Wolves FPA Vice-Chairman Steve Daley was delighted to support the Royal Wolverhampton NHS Trust and Wolves Foundation by telling his story at a prostate cancer awareness event at Molineux.

More than 30 men from across the city, including several who attend the Foundation’s Head 4 Health project, attended the session to hear both from specialists from the RWT and Steve himself, who is now cancer-free after receiving treatment over the last year.

Alongside Steve telling his story, Jenny Akins and Nicola Farnell – the urology nurse specialists at the RWT – offered information around the potential symptoms of prostate cancer and advised all men over 50 to have an annual PSA test, a blood test which can help make a diagnosis.

The visit followed another initiative delivered by NHS staff before Wolves’ Premier League fixture against Newcastle back in August, when they were again joined by Steve to speak to supporters in the Fan Zone to raise awareness of the disease.

“From the first visit to my GP – after I had been suffering from back ache and struggling to pass urine – through the testing and diagnosis to surgery at New Cross Hospital, the NHS were brilliant with me all the way through,” said Steve, not only a former player at Wolves but also now Vice-President of the club’s Former Players Association.

“I was very fortunate. Because I went to the doctor when I knew something wasn’t right the early diagnosis probably ended up saving my life, and I would encourage men who have any concerns, or just want to find out more information about what to look out for, to always ask for help.

“I sometimes think we men believe we are invincible, that something like prostate cancer will never happen to us. 

“But obviously it can, and it happened to me, but fortunately with some fantastic care from the NHS, after surgery and treatment I was given the all-clear. 

“Because of how well the NHS looked after me, I always said I would help them with trying to raise awareness as much as possible.”

Rachel Smith, health & wellbeing manager at Wolves Foundation, said the club’s official charity were pleased to be able to link up with the RWT to host the evening.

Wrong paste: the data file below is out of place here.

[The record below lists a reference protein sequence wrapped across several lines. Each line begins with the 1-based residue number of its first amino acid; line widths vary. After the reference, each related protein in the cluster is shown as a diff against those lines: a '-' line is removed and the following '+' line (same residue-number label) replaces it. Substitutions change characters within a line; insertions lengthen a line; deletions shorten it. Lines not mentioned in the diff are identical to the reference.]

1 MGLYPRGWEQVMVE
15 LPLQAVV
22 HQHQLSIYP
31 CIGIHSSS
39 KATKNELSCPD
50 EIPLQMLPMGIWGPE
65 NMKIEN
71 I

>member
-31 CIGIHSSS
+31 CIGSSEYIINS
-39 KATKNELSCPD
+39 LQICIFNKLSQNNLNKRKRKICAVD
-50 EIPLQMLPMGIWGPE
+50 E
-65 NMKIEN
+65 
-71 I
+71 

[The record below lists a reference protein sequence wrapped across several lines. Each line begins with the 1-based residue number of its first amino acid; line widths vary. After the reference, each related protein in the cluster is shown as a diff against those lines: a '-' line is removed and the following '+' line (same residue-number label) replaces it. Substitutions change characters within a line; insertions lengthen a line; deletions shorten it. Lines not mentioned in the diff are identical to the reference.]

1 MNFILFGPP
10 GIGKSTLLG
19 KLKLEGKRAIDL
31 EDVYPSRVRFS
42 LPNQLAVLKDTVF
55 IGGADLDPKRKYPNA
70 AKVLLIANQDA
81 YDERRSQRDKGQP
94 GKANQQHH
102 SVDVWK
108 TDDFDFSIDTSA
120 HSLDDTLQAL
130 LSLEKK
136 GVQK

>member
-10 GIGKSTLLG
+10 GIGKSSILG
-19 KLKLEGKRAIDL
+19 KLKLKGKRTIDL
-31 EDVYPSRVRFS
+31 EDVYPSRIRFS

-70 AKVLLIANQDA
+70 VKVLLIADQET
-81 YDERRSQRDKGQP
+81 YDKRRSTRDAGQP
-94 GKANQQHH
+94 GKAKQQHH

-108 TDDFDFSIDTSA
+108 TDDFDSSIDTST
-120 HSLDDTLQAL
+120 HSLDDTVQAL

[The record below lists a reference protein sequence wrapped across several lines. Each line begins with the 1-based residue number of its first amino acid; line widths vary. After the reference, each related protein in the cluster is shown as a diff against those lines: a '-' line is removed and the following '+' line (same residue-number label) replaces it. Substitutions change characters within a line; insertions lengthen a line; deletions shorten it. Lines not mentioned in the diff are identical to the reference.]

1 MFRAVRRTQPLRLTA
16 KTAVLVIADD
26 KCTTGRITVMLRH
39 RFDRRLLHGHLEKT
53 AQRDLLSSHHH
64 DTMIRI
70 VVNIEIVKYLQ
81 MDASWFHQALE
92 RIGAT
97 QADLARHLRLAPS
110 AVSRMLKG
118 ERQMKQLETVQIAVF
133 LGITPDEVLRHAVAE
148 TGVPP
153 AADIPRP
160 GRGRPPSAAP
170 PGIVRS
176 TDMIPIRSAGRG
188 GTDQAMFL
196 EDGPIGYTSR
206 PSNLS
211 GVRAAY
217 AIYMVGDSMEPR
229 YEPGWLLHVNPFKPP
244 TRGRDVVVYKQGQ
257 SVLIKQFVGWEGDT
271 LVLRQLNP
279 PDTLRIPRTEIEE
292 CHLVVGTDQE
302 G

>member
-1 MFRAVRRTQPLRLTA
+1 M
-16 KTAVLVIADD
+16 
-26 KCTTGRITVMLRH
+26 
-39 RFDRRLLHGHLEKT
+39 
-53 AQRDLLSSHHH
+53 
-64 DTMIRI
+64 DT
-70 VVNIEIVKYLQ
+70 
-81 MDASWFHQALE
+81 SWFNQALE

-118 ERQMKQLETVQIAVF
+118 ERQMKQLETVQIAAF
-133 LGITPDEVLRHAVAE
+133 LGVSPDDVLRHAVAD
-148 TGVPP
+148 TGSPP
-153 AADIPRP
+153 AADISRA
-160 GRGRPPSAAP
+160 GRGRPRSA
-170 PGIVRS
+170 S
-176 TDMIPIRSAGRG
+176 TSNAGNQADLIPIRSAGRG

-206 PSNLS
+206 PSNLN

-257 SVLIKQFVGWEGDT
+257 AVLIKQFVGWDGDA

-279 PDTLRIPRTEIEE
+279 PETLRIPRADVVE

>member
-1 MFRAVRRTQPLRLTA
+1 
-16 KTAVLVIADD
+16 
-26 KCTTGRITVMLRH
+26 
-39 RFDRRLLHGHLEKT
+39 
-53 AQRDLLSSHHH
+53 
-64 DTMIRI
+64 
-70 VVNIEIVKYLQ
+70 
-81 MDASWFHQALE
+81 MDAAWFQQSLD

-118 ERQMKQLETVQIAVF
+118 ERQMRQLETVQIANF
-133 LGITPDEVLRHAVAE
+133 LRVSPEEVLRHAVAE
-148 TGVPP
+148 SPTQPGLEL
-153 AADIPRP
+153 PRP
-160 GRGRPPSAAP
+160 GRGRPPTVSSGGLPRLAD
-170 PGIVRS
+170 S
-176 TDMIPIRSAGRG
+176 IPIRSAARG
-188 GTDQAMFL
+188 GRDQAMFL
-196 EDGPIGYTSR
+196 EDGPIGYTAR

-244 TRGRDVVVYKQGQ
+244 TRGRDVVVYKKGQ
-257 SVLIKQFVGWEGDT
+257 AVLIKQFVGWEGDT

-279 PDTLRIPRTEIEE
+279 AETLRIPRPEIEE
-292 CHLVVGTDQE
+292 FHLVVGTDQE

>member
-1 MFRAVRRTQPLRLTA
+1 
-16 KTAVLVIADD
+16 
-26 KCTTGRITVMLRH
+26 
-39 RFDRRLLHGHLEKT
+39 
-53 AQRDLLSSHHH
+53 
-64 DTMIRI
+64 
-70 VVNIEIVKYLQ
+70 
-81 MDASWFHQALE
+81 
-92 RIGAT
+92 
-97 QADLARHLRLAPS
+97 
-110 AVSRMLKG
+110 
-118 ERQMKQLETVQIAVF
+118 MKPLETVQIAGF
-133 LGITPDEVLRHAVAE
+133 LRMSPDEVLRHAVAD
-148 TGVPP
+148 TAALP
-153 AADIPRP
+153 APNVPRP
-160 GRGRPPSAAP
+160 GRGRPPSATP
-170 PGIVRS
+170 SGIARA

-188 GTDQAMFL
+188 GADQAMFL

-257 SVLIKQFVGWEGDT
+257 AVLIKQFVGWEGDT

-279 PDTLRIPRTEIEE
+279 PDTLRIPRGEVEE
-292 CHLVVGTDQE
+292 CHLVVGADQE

“We are always really pleased to link up with the RWT to help them raise awareness of different health issues which can affect people across the city,” said Rachel.

“This particular evening was really important in passing on important information – Jenny and Nicola were fantastic in talking about the symptoms people should be looking for and Steve’s story is such a positive example of how early diagnosis can have such a major impact.

“It was a very good turnout both of men who already attend other Foundation projects but also those who had seen the event advertised and were keen to come along and find out more.

“We are really grateful to Steve and the RWT staff for giving up their time and delivering such an important session for men from across the community.”

Among those attending the event were 76-year-old Geoff Finney and 62-year-old Phil Barrett, both of whom, like Steve, have been treated successfully for prostate cancer.

“The event was really informative and there was a good turnout,” said Geoff.

“I went along because I thought if I could share my personal story like Steve, it might help others to get checked.

“It might mean someone comes forward because they shouldn’t be frightened of getting checked.

“There were plenty of people there coming up to an age where it’s more prevalent so there needs to be more awareness.”

Phil added: “It’s fantastic that people like Steve come and talk about it because it took me 15 months to do something about it.”

Signs for men to look out for include needing to pass urine more frequently, needing to rush to the toilet, difficulty in starting to pass urine or straining or having a week a flow, feeling that your bladder has not fully emptied and any blood in urine or semen.

Certain groups of men are at increased risk of a positive diagnosis, with most cases diagnosed in men over 50, prostate cancer being more prevalent in black men, and previous cases in family history.